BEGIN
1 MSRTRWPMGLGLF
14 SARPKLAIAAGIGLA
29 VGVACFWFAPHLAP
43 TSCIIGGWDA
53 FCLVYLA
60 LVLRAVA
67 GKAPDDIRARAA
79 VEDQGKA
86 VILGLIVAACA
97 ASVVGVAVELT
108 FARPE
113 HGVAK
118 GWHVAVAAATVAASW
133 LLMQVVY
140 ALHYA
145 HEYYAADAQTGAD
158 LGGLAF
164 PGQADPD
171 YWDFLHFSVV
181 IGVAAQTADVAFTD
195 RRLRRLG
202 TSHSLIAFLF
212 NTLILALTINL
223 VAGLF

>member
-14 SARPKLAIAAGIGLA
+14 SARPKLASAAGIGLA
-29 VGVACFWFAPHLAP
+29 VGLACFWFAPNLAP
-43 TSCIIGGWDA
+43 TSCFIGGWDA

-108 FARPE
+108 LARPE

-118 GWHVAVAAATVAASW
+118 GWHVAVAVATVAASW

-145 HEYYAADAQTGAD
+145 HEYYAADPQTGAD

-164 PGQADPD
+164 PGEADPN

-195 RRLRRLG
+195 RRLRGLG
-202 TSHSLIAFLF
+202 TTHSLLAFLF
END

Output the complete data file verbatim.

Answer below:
1 MSRTRWPMGLGLF
14 SARPKLAIAAGIGLA
29 VGVACFWFAPHLAP
43 TSCIIGGWDA
53 FCLVYLA
60 LVLRAVA
67 GKAPDDIRARAA
79 VEDQGKA
86 VILGLIVAACA
97 ASVVGVAVELT
108 FARPE
113 HGVAK
118 GWHVAVAAATVAASW
133 LLMQVVY
140 ALHYA
145 HEYYAADAQTGAD
158 LGGLAF
164 PGQADPD
171 YWDFLHFSVV
181 IGVAAQTADVAFTD
195 RRLRRLG
202 TSHSLIAFLF
212 NTLILALTINL
223 VAGLF

>member
-14 SARPKLAIAAGIGLA
+14 SARPKLASAAGIGLA
-29 VGVACFWFAPHLAP
+29 VGLACFWFAPNLAP
-43 TSCIIGGWDA
+43 TSCFIGGWDA

-108 FARPE
+108 LARPE

-118 GWHVAVAAATVAASW
+118 GWHVAVAVATVAASW

-145 HEYYAADAQTGAD
+145 HEYYAADPQTGAD

-164 PGQADPD
+164 PGEADPN

-195 RRLRRLG
+195 RRLRGLG
-202 TSHSLIAFLF
+202 TTHSLLAFLF